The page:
Due to very favorable conditions created by the big variety of terrestrial and aquatic habitats, as well as the proximity of some palearctic fauna regions (mediterranean, eurasian, Black Sea), the fauna from the DDBR is represented by 4.029 species, from which 3 477 invertebrates and 522 vertebrates
The invertebrates represent from far the most important part of the DDBR fauna, with more than 3 477 species. There are 73 species of worms, 91 species of mollusks, 115 crustaceans, 168 spiders and 2 244 other species of insects. 37 new species were described, including 1 worm Proleptobchus deltaicus, 5 species of spiders, 1 fish Knipowitschia cameliae and 30 species of insects (Isophya dobrogensis, Diaulinopsis deltaicus, Homoporus deltaicus etc)
The fish fauna from the DDBR is remarkably rich, with 135 species. The majority is fresh water fishes, but there are also marine species that come into the Danube Delta and on the Danube course during the reproduction season.
Approximately a third of these species were and still are subject to commercial fishing, including the sturgeons (since 2006 there is a 10 year prohibition) and the Danube mackerel (Alosa pontica).
The amphibians and the reptiles are also well represented in the DDBR, most of the species being under legal protection. There are 10 species of amphibians: marsh frog (Rana ridibunda), fire-bellied toad (Bombina bombina), European tree frog (Hyla arborea), common spadefoot (Pelobates fuscus), common toad (Bufo bufo), European green toad (Bufo viridis), Syrian spadefoot (Pelobates syriacus balcanicus), Rana lessone and two species of water lizard, Danube crested newt (Triturus dobrogicus, Triturus vulgaris). The reptiles are represented by 12 species including testaceous, lezards (Sauria) and snakes (Serpentes).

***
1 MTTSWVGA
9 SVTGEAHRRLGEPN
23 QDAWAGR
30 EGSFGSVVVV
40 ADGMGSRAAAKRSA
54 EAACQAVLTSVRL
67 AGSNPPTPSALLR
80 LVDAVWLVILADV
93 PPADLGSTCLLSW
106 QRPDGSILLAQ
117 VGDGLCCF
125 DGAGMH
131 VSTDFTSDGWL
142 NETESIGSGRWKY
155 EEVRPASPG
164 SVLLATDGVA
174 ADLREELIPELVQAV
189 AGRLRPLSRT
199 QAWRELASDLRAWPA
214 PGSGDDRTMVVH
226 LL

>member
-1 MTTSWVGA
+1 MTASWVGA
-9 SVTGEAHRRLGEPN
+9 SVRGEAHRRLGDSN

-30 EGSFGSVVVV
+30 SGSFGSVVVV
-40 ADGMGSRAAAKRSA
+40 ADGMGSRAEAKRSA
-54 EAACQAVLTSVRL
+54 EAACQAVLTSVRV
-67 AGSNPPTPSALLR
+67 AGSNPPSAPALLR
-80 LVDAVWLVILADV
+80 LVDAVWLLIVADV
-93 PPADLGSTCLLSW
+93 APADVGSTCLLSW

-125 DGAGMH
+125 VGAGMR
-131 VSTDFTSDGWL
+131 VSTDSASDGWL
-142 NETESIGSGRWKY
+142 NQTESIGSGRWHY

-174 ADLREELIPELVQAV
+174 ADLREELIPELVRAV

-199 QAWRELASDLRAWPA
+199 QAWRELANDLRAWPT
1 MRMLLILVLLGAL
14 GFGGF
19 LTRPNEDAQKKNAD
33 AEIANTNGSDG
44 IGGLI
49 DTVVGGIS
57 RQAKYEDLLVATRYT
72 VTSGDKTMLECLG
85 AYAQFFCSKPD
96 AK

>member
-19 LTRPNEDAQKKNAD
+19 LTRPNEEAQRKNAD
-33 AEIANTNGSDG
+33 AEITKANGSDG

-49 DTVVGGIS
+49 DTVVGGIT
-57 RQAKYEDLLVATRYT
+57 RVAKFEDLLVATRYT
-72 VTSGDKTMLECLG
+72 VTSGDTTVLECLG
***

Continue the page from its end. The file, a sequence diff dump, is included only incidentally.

The Danube Delta Biosphere Reserve remains famous for its birds, with a total of 331 species (apart from the 520 species inventoried in Western Europe). The area is worldwide recognized as nesting place for many bird populations like the white pelican (Pelecanus onocrotalus), the Dalmatian pelican (Pelecanus crispus) and the pygmy cormorant (Phalacrocorax pygmeus).
There are also important colonies of spoonbill (Platalea leucorodia) and several nesting species of white-tailed eagle (Haliaeetus albicilla). The Danube Delta area is a major halting place (during spring and autumn) for millions of birds, especially ducks, white storks (Ciconia ciconia) and numerous predators. During winter, the Danube Delta hosts huge groups of swans and geese, including almost the entire world population of red-breasted goose (Branta ruficollis)
The Bern Convention protects an important number of birds (313 out of the 331 species), mammals (22 protected species and 7 strictly protected species) and fish (22 protected species). In the springtime the mountain meadows of Romania are a riot of wild flowers, 12 % percent of which are endemic to the Carpathians. From April to July you can find spectacular scenes of clover, hawk weed, burdock, fritillary, and ox-eye daisy covered in butterflies and on higher levels you can see gentians, white false hellebore, bulb flowers and crocus. Alpine plants also include campanulas, saxifrage, orchids, alpine buttercup, pinks and in a few places eidelweiss.
The Danube Delta in the springtime, especially in May, is excellent to visit as you can see rare species like black-winged pranticole, pygmy cormorant, glossy ibis, white and Dalmatian pelicans, and warblers all arriving. In total there are more than 70.000 birds.